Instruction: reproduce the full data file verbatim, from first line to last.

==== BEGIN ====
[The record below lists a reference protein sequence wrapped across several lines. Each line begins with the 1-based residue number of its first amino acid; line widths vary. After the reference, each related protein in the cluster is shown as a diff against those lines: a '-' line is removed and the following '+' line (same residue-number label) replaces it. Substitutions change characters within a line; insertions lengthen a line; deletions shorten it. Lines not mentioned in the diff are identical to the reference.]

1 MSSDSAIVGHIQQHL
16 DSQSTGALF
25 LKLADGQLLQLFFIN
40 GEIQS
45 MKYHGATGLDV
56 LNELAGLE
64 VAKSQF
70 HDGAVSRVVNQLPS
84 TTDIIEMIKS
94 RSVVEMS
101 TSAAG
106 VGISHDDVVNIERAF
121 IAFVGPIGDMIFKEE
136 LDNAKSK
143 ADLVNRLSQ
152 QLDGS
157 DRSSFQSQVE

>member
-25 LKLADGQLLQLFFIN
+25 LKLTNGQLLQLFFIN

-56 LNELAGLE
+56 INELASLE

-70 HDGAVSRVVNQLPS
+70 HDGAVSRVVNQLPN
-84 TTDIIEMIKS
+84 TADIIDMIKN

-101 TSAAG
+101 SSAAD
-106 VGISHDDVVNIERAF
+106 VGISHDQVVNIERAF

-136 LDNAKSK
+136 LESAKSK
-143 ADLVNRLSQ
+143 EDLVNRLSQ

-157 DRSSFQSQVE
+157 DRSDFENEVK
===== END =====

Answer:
[The record below lists a reference protein sequence wrapped across several lines. Each line begins with the 1-based residue number of its first amino acid; line widths vary. After the reference, each related protein in the cluster is shown as a diff against those lines: a '-' line is removed and the following '+' line (same residue-number label) replaces it. Substitutions change characters within a line; insertions lengthen a line; deletions shorten it. Lines not mentioned in the diff are identical to the reference.]

1 MSSDSAIVGHIQQHL
16 DSQSTGALF
25 LKLADGQLLQLFFIN
40 GEIQS
45 MKYHGATGLDV
56 LNELAGLE
64 VAKSQF
70 HDGAVSRVVNQLPS
84 TTDIIEMIKS
94 RSVVEMS
101 TSAAG
106 VGISHDDVVNIERAF
121 IAFVGPIGDMIFKEE
136 LDNAKSK
143 ADLVNRLSQ
152 QLDGS
157 DRSSFQSQVE

>member
-25 LKLADGQLLQLFFIN
+25 LKLTNGQLLQLFFIN

-56 LNELAGLE
+56 INELASLE

-70 HDGAVSRVVNQLPS
+70 HDGAVSRVVNQLPN
-84 TTDIIEMIKS
+84 TADIIDMIKN

-101 TSAAG
+101 SSAAD
-106 VGISHDDVVNIERAF
+106 VGISHDQVVNIERAF

-136 LDNAKSK
+136 LESAKSK
-143 ADLVNRLSQ
+143 EDLVNRLSQ

-157 DRSSFQSQVE
+157 DRSDFENEVK